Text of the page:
Nov 182012

In this story, from The Creative Creation series, Tommy and his family learn the importance of recycling as they pay more attention to God’s creation and their responsibilities as stewards. More importantly, Tommy is learning what recycling has to do with babies.

A Recycling Project with Mom

There were only a few days left before Tommy’s baby sister was supposed to arrive and the little family of three, almost four, was very busy making things wonderful for her. Tommy had finally decided having a little sister would be a good thing, or at least an ok thing, and he was helping his mom every day while she cleaned the floors and the bathrooms. All the laundry had been folded and sorted and put away neatly and the nursery was decorated with pink polka dots. Tommy was glad he was not a girl, because he really didn’t like pink. He liked the blue in his room much better, but his white curtains had been a bit of a problem for him ever since the night of the Oogie Boogie video games.

Tommy’s sixth birthday was coming soon and he was thinking about the goldfish he wanted for his room. His friend, Trevor, had goldfish, but not the kind you eat, the kind that swim around and around and around in a little tank with plants and air bubbles. Trevor said the cat might eat this kind, but he wouldn’t dare.

“Yuck,” Tommy said, “these big pink dots look just like that upset tummy medicine.” Mommy chuckled while she placed lots of little tiny clothes into a little chest of drawers. Little soft, tiny cotton diapers were there too. “Trevor’s mom uses sposable diapers.” Tommy said.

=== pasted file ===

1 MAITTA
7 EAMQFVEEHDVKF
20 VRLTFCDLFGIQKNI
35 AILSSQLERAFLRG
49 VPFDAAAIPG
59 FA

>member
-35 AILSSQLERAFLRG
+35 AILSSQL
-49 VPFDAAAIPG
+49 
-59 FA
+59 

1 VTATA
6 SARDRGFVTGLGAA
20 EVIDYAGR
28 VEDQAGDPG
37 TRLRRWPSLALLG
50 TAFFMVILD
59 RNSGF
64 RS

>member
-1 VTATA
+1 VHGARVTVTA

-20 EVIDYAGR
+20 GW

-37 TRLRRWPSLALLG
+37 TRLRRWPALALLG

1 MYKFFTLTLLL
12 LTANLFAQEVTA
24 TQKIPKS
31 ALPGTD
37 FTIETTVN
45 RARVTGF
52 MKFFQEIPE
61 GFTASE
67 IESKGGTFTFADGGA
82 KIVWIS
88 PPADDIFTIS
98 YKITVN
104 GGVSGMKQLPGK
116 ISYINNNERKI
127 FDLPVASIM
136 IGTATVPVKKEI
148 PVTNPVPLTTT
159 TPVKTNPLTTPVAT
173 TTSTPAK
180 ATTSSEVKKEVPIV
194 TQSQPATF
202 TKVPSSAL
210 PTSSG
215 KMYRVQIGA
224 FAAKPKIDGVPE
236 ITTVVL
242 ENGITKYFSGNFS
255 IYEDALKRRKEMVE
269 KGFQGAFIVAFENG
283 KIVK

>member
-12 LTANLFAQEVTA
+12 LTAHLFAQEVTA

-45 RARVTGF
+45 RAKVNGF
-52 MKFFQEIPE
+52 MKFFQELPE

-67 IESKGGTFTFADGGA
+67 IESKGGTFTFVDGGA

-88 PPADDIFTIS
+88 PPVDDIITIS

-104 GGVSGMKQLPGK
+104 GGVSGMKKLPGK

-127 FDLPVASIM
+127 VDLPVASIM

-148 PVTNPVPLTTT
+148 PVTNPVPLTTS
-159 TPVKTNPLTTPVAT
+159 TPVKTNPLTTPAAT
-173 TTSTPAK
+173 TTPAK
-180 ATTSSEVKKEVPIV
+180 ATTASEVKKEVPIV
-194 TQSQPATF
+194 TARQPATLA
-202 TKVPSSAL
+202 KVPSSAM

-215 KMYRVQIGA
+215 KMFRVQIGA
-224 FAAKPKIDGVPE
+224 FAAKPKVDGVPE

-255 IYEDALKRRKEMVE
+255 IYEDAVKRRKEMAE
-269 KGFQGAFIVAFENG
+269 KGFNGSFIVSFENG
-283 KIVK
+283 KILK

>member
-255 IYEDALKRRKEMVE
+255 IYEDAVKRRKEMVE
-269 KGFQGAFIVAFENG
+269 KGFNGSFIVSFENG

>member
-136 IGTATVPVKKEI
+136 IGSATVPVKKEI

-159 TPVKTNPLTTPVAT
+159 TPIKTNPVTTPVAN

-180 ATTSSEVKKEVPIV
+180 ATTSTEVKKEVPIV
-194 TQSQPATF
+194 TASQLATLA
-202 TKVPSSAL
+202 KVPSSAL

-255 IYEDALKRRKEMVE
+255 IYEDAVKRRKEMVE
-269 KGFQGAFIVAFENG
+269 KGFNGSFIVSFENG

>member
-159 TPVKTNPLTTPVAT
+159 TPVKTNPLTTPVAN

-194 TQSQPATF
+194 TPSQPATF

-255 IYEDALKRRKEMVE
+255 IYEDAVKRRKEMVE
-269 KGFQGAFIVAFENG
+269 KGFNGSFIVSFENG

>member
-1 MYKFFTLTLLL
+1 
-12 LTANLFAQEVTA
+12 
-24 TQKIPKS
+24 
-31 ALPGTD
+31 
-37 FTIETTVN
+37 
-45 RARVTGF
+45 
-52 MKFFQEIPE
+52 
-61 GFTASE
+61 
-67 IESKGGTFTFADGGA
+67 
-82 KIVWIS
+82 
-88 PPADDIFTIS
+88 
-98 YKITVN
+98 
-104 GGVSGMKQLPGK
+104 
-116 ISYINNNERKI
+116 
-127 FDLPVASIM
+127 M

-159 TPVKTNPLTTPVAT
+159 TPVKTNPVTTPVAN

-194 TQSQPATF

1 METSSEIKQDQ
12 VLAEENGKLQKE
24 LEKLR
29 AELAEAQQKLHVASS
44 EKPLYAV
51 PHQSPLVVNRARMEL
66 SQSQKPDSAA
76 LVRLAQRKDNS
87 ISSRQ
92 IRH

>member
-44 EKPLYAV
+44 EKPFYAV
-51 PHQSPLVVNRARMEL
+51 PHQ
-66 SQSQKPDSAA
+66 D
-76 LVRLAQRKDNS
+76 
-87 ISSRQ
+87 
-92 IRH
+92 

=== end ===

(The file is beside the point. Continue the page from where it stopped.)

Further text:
“Disposable diapers,” Mommy said. “I might use them some Tommy, but I prefer to stay home with you. That means I have to save money. Besides, these are healthier for babies and much better for the environment. The less garbage we make, the healthier our babies will be.”

“Why?” Tommy didn’t understand how garbage had anything to do with babies. “That makes no sense,” he thought to himself.

“Hmmm,” Mommy wondered out loud. She could tell by his little wrinkled forehead, he was confused. “Maybe you and I need to start a recycling project together after the baby is born. That way, while we recycle, we can learn together what things we should put into the earth and what things we should not.”

“Ok,” Tommy said. He still didn’t understand, but a recycling project with his mommy sounded like fun. Just last weekend, he and Daddy had repaired the birdhouse in the park across the street. That had been lots of fun. Maybe this recycling business would be fun too!

Taking Care of the Birds Again!

After everything was put away neatly in the nursery, Mommy went down the stairs and into the kitchen to make dinner. Daddy popped his head in the back door of their little townhouse and looked inside to see if Tommy was around. “He’s upstairs,” Mommy said.

“Good,” he walked in the door carrying a large box with a big blue ribbon on top. “It’s the aquarium,” he said. “Where can I hide it?”

“Put it on the shelf over the washing machine,” she replied. “He can’t see up there.”